He sighs. His loneliness is worse, not better.

* * *

He wakes up in the middle of the night aroused, with his face flushed; he is sweating despite the cold night, and his breathing is ragged. He shuts his eyes again.

But even with his eyes closed he still sees Dorian in his imagination. He had drawn him half-naked in classical costume, as Hyacinth, lying prone on the floor of the studio, and as Narcissus kneeling over a basin of water. He remembers every line of Dorian’s body, even as he tries not to – tries not to imagine the feeling of Dorian’s hands on him, around him, the warmth of the younger man’s skin, the taste of his mouth…

He berates himself for his treacherous thoughts. Of course Dorian's not the first person to stir this lust in him. But Dorian is different than any of the friends who’d caught his eye at Oxford. Dorian, with his fair hair, and high cheekbones, and that shy look in his eyes, or the haughty, stormy expression that Basil is seeing more and more – well. Basil has never been this weak.

He cringes at the thought of leading Dorian into anything that could be harmful. But then, Dorian has become so modern in his opinions and in the way he sneers at convention...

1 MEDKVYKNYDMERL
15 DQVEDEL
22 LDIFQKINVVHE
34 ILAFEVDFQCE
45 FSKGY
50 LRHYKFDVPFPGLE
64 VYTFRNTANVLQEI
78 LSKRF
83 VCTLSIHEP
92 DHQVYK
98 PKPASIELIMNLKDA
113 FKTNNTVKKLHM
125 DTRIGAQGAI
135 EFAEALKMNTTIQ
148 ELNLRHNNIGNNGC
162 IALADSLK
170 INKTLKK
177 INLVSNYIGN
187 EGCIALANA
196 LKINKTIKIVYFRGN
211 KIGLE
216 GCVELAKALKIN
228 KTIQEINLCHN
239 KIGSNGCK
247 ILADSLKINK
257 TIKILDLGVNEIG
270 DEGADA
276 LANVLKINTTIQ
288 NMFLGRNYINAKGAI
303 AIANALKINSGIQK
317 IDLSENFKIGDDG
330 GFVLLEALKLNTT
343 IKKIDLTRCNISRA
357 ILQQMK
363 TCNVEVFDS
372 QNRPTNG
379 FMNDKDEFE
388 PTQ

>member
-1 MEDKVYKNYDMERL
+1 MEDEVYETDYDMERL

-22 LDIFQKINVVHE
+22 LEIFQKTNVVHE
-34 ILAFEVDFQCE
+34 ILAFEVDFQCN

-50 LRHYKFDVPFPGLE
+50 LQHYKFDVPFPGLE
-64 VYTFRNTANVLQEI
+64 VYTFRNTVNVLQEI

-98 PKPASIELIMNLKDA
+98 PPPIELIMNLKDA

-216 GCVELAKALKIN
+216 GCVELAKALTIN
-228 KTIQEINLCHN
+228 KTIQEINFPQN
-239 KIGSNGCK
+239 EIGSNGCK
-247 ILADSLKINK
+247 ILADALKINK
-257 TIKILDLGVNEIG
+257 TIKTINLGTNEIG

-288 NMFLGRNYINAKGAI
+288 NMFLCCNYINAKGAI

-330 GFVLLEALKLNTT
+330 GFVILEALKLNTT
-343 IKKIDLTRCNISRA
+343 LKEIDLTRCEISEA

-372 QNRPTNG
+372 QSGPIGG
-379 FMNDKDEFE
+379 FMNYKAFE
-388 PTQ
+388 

No. That would be sinful and shameful – disastrous. He’d be courting scandal or blackmail at best. He bites his lip, tells himself that he can't lead Dorian, or himself, down that path.

But he can't stop wanting Dorian, either.

He racks his brain for some distraction. He think of the bills he has to pay, the exhibit at the Academy, where he’ll be sending several paintings (older works, before Dorian) – anything, really. Still his mind wanders back to Dorian’s face. He imagines the young man’s soft lips on Basil’s mouth or body, and sees the young man’s eyes darkening with need as he looks up to meet Basil’s own…

His face burns with shame as he strokes himself to completion.

* **

Sometimes, Dorian comes for tea or dines with him. He never sits for him anymore, for whatever reason, but Basil has already forgiven him. He has made his peace with losing the one ideal he ever had in his art: just seeing Dorian means more to him by far than his career or his reputation.

He tells himself that nothing has changed, not really. Dorian always had a cruel streak in him. Basil would never say that; even thinking it is like a betrayal. But there had always been those moments when Dorian would say something so careless, so cutting, Basil would feel as if he had been struck. Then Dorian would continue as if nothing had happened. But Basil would remember. He would sit in the studio long after Dorian was gone wondering what he might do to be a better friend to the boy or, perhaps, to break the bondage of his own pathetic obsession.